It’s with this understanding of the PMA’s rich and storied past that the museum’s next steps become clear. With more than 135 years of history, prosperity, and expansion, the time has come for the PMA to further Sweat’s principles—to become the next iteration of the Portland Museum of Art.
Over the next year, the PMA will fundamentally change the way audiences experience the museum. This period will be marked by a renewed dedication to the museum’s collection and consideration of its presentation in our galleries. Through careful and strategic planning, the experiences with art at the PMA will be better than ever.
We will reinvent the ways in which members and visitors engage with our art, leading to vastly improved and transformational experiences.
We will rethink our public programming, inviting the public to come together in meaningful and lasting ways.
We will open up our collection to the world through online digital access and welcome academics and enthusiasts to view artworks in person at our brand new Peggy L. Osher Art Study and Collection Committee Conference Room.
We will change the way people interact with our art and each other when they visit the museum, with redesigned maps, progressive interpretive materials, and interactive learning stations.
Finally, we will unveil our collection in stunning new ways, highlighting the strength of our past and present, while staking our claim to an unbelievable future.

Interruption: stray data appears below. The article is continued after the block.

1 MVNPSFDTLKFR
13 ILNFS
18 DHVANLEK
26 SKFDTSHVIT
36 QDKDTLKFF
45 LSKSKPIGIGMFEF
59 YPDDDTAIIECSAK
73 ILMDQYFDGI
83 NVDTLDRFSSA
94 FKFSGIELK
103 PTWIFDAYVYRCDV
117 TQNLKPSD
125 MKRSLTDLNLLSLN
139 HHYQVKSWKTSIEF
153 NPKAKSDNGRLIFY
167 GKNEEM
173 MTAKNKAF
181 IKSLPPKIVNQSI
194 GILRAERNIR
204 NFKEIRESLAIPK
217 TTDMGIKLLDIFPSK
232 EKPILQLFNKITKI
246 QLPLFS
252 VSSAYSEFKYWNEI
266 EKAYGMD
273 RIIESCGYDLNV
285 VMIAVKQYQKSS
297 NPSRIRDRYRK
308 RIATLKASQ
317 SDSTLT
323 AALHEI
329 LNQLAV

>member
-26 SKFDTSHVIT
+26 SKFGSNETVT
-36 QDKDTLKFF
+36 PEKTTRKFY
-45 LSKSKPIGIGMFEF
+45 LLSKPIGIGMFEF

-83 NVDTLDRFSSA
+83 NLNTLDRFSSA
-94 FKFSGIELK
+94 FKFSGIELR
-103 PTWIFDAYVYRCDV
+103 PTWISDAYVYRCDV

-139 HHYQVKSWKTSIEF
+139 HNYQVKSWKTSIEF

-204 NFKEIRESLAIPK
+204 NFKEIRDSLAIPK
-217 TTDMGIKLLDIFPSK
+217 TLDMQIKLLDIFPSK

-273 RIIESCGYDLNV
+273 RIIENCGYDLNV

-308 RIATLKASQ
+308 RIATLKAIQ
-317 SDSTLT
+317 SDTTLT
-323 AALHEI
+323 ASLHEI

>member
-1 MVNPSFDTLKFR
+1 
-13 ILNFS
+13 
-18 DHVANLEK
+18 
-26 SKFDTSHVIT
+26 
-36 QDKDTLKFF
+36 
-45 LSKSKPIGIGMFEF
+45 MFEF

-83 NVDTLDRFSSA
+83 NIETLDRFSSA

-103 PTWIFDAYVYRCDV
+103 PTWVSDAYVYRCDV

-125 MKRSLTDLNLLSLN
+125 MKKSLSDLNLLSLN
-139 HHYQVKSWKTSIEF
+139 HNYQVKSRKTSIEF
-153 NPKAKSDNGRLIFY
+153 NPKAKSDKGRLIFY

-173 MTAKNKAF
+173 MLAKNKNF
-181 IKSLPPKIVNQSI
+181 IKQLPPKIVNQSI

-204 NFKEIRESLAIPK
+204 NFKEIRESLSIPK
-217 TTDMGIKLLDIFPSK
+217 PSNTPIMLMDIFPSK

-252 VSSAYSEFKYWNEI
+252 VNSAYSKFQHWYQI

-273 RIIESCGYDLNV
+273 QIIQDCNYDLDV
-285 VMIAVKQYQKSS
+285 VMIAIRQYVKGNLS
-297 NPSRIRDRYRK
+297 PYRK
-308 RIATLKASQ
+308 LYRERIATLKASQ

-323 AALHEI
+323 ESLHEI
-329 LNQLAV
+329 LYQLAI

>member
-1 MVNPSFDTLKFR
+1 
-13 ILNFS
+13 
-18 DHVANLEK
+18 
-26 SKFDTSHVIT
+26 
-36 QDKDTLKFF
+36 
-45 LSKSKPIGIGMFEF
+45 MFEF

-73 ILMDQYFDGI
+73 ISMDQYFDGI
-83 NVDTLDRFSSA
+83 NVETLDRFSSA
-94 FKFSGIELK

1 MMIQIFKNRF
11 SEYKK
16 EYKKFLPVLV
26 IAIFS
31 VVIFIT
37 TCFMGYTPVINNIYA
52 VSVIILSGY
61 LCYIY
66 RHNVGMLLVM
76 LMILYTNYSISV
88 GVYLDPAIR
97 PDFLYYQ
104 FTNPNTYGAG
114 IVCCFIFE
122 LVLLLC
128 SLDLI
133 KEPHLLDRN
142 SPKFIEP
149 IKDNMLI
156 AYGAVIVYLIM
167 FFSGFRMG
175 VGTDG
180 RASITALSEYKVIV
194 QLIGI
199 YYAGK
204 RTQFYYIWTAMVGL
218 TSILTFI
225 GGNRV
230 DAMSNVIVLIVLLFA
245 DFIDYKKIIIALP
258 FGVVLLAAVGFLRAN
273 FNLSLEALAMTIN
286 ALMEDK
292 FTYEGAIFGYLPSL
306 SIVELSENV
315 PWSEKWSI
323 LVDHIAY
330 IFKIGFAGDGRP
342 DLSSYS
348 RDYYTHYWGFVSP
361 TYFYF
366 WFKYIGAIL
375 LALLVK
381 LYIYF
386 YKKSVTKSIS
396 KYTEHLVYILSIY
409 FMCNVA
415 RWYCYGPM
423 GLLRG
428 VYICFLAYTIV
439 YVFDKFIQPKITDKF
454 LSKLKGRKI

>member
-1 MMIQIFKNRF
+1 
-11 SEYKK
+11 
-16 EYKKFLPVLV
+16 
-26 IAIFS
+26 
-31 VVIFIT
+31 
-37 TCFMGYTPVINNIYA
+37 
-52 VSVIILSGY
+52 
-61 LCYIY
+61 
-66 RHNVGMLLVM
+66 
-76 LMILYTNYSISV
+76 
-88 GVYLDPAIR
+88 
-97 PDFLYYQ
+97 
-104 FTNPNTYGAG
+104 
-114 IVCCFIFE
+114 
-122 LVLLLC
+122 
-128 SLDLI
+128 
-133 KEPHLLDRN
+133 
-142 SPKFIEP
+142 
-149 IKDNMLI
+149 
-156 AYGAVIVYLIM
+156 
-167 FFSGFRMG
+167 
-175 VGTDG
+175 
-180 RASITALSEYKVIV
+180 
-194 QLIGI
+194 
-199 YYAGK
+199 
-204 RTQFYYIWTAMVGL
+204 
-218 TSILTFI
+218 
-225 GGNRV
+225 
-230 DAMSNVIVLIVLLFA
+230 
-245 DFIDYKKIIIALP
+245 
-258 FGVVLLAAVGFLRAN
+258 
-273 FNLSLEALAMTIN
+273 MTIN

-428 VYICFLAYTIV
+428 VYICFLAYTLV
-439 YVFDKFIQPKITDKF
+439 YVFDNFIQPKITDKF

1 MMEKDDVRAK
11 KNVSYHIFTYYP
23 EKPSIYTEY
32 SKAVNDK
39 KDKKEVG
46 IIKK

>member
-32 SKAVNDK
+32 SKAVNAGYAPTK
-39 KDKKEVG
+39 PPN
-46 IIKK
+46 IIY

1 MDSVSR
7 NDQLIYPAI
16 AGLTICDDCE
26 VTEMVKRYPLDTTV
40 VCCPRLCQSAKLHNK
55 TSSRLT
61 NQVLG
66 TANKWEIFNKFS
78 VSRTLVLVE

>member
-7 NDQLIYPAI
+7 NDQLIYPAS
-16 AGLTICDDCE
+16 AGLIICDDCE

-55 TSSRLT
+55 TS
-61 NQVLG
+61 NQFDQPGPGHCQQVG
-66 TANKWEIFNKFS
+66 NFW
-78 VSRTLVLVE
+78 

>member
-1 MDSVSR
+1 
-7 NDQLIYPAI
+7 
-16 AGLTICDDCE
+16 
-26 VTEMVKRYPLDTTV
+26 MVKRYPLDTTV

It's Your Museum, Reimagined.
Mark H. C. Bessire, Director
In June 2015, the PMA was awarded an Assessment Grant from the Grants to Green Maine program, a partnership between the Maine Development Foundation’s Maine Downtown Center, Efficiency Maine and the Maine Community Foundation.
The Grants to Green Maine program provides environmentally focused knowledge and funding to strengthen nonprofits located in historic buildings in downtowns in Maine, and has helped the PMA commission an Energy Audit, from local engineering firm Sparhawk Group. This assessment is identifying opportunities for the Museum to institute energy conservation measures, furthering its commitment to being a sustainable organization and allowing more of its resources to be directed to its core mission.
Grants to Green Maine is a partnership between the Maine Development Foundation’s Maine Downtown Center, Efficiency Maine and the Maine Community Foundation and is funded by Kendeda Fund of The Community Foundation for Greater Atlanta.
Members enable the PMA to provide spectacular programming, unique exhibitions, and remarkable events. They believe in the transformative power of the arts. They value community. If this sounds like you, we invite you to explore the many levels of membership available at the PMA and become a part of something special.
Originally founded as the Portland Society of Art, the Museum used a variety of exhibition spaces until 1908. That year Mrs. Margaret Jane Mussey Sweat bequeathed her three-story mansion, now known as the McLellan House, and sufficient funds to create a gallery in memory of her late husband, Lorenzo de Medici Sweat. Noted New England architect John Calvin Stevens designed the L. D. M. Sweat Memorial Galleries, which opened to the public in 1911.